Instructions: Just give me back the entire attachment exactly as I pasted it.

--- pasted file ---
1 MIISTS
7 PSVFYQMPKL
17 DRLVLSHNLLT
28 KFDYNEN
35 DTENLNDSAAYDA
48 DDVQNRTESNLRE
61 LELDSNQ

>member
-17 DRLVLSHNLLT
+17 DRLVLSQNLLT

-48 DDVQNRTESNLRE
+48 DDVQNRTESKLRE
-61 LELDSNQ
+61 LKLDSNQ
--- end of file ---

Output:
1 MIISTS
7 PSVFYQMPKL
17 DRLVLSHNLLT
28 KFDYNEN
35 DTENLNDSAAYDA
48 DDVQNRTESNLRE
61 LELDSNQ

>member
-17 DRLVLSHNLLT
+17 DRLVLSQNLLT

-48 DDVQNRTESNLRE
+48 DDVQNRTESKLRE
-61 LELDSNQ
+61 LKLDSNQ